Development and Applications of Finite Elements in Time Domain

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Virginia Tech

A bilinear formulation is used for developing the time finite element method (TFM) to obtain transient responses of both linear, nonlinear, damped and undamped systems. Also the formulation, used in the h-, p- and hp-versions, is extended and found to be readily amenable to multi-degree-of-freedom systems. The resulting linear and nonlinear algebraic equations for the transient response are differentiated to obtain the sensitivity of the response with respect to various design parameters. The present developments were tested on a series of linear and nonlinear examples and were found to yield, when compared with other methods, excellent results for both the transient response and its sensitivity to system parameters. Mostly, the results were obtained using the Legendre polynomials as basis functions, though, in some cases other orthogonal polynomials namely, Hermite, Chebyshev, and integrated Legendre polynomials were also employed (but to no great advantage). A key advantage of TFM, and the one often overlooked in its past applications, is the ease in which the sensitivity of the transient response with respect to various design parameters can be obtained. Since a considerable effort is spent in determining the sensitivity of the response with respect to system parameters in many algorithms for parametric identification, an identification procedure based on the TFM is developed and tested for a number of nonlinear single-and two-degree-of-freedom system problems. An advantage of the TFM is the easy calculation of the sensitivity of the transient response with respect to various design parameters, a key requirement for gradient-based parameter identification schemes. The method is simple, since one obtains the sensitivity of the response to system parameters by differentiating the algebraic equations, not original differential equations. These sensitivities are used in Levenberg-Marquardt iterative direct method to identify parameters for nonlinear single- and two-degree-of-freedom systems. The measured response was simulated by integrating the example nonlinear systems using the given values of the system parameters. To study the influence of the measurement noise on parameter identification, random noise is added to the simulated response. The accuracy and the efficiency of the present method is compared to a previously available approach that employs a multistep method to integrate nonlinear differential equations. It is seen, for the same accuracy, the present approach requires fewer data points. Finally, the TFM for optimal control problems based on Hamiltonian weak formulation is proposed by adopting the p- and hp-versions as a finite element discretization process. The p-version can be used to improve the accuracy of the solution by adding more unknowns to each element without refining the mesh. The usage of hierarchical type of shape functions can lead to a significant saving in computational effort for a given accuracy. A set of Legendre polynomials are chosen as higher order shape functions and applied to two simple minimization problems for optimal control. The proposed formulation provides very accurate results for these problems.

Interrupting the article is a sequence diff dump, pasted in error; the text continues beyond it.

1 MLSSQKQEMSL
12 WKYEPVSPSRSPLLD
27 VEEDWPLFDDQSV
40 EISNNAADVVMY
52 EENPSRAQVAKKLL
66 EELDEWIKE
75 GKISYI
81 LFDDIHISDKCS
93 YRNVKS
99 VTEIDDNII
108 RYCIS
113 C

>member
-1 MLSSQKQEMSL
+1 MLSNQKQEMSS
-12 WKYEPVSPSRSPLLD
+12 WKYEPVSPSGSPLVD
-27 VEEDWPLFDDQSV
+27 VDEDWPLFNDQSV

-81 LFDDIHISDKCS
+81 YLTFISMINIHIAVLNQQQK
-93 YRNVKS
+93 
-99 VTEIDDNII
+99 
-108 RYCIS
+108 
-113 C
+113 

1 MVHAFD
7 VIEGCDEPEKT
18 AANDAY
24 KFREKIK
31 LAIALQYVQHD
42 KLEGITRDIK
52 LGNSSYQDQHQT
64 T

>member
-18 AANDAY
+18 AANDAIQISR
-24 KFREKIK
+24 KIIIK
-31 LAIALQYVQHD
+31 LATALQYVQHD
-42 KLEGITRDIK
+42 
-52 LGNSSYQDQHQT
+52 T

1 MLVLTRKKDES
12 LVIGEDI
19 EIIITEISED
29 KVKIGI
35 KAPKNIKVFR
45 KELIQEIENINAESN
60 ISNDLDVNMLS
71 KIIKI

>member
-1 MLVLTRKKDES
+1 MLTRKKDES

optimal control, time finite element, sensitivity, parametric identification